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They'd turn upon their own father, if he wint agin them," replied the driver solemnly. "See now, here I am, drivin' the masther's own gig to town just be way of a blin', ye see, while he's got to slip down the strame in Jimmy Sheridan's bit of a boat. Ah, thim politics, thim politics!"

As he said this the man prodded the driver

"Oh, then, there's an election about to take with the end of his gun, while I-I actually place, I presume?" laughed outright at the strangeness of the affair.

"Thrue for ye, your honour, thrue for ye," replied the man dolefully. "There nivir was such a ruction in Sligo before, in the mimiry of man. Two lawyers a-fightin' like divils to see who's to be mimbir."

"Down in the sate! down, for your life!" cried the driver, as in his terror he brought the horse to a halt. "I——”

"I'm raale downright sorry, your honour," replied the man, in just such a tone as he might have used had he trod upon my toe by accident; "but ye see you're in Wolff O'Neil's gig, an' I took ye for him.-Where's that fellow Michael?"

His speech was cut short by a couple of loud reports. A lance-like line of fire gushed from the hedge, and one, if not two, bullets whizzed close past my ear.


As I sprang to my feet in the gig, the driver slid down to the mat, and lay there in a heap, moaning. 'Are you hurt?" I asked, as I strove to get the reins out of his palsied hands. "I'm kilt, kilt intirely!" he moaned.


Aisy now, aisy there, your honour!" cried a voice from behind the hedge just as I had gained the reins. "It's all a mistake, your honour, all a mistake!"

“Give the mare the whip! give the mare the whip!" cried the driver, as he strove to crawl under the seat; "we'll all be murthered!"

"Then I'm just in time to see the fun.” "Fun, your honour?" echoed the man. "It's not meself that 'id object to a bit of a scrimmage now an' agin. But it's murther your | I'll——” honour 'll see before it's all over, or my name isn't Michael O'Connor. Whist now! Did ye hear nothin' behin' that hedge there?"

At this moment we were about the middle of a rather lonesome stretch of the road, one side of which was bounded by a high thin hedge. The dusk of the evening was fast giving way to the gloom of night.

"I-ah-yes, surely there is something moving there," I replied. "It's some animal, most likely."

Instead of taking his advice, however, I held the mare steady, while a man pressed through the thin hedge and stood before us, a yet smoking gun on his shoulder.

"What's the meaning of this?" I asked coolly, for the new-comer's coolness affected me. "Did you want to murder a person you never saw before?"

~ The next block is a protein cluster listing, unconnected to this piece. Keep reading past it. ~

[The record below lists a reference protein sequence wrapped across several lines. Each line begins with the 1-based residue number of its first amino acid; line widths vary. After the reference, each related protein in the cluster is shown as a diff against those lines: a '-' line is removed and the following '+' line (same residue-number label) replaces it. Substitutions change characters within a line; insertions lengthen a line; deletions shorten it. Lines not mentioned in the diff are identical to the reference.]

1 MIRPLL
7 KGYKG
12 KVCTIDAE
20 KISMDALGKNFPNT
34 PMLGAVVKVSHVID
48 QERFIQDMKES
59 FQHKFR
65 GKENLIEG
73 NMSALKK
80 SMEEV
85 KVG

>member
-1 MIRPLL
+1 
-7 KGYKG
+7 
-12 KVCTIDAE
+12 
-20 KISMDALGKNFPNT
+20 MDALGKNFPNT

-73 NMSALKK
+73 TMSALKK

"Go away with ye, go away!" moaned the driver. "Murther! thaves! murther!"

"Get up with ye, an' take the reins, you gomeril you," said the man, as he gave Michael another prod that brought him half out. "You're as big a coward as my old granny's pet calf. Get up, an' take the reins, or

"Oh, don't; there, don't say nothin', for the love of heaven," cried the driver, as he scrambled into his seat again and took the reins in his shaking hands. "I'll do anythin' ye till me, on'y put that gun away."

"There," replied the man, as he lowered the gun till its mouth pointed to the ground; “will that plase ye? Now, tell me where's Squire O'Neil?"

"He's in the town be this," replied the driver. "O thim politics, thim politics!" "Hum; so he's managed to get past us, after all. Well, tell him from me, Captain Rock, that if he votes for the sarjint to-morrow, it's an ounce of lead out of this he'll be after trying to digest. Now mind."

“I'll tell him, captain, dear! I'll tell him,” replied the driver, as he fingered the reins and whip nervously. "But mayn't we go on now? mayn't we go on?"

"Yis, whiniver the gentleman plases," replied the man. "An' I'm raale sorry, as I told your honour, I'm raale sorry at the mistake."

"Well, I'm pleased, not sorry," I replied, laughing, "for if you'd hit me it wouldn't have been at all pleasant. But let me advise you to make sure of your man next time before firing. Good-night."

"Good-night, your honour, good-night," cried the man, as Michael gave the mare the whip, and sent her along at the top of her speed to the now fast-nearing lights of the town. In less than a quarter of an hour we had dashed through the streets and halted opposite a large hotel. Here Michael found his master, as he expected; and here I put up for the night, very much to the astonishment of every one. Soon after my arrival I